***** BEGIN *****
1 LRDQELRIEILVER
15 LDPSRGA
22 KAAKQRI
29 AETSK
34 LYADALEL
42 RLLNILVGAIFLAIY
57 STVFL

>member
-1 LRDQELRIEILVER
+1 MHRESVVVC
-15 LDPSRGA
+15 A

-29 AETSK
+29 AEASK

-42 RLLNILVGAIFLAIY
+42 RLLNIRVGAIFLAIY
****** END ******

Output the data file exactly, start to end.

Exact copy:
1 LRDQELRIEILVER
15 LDPSRGA
22 KAAKQRI
29 AETSK
34 LYADALEL
42 RLLNILVGAIFLAIY
57 STVFL

>member
-1 LRDQELRIEILVER
+1 MHRESVVVC
-15 LDPSRGA
+15 A

-29 AETSK
+29 AEASK

-42 RLLNILVGAIFLAIY
+42 RLLNIRVGAIFLAIY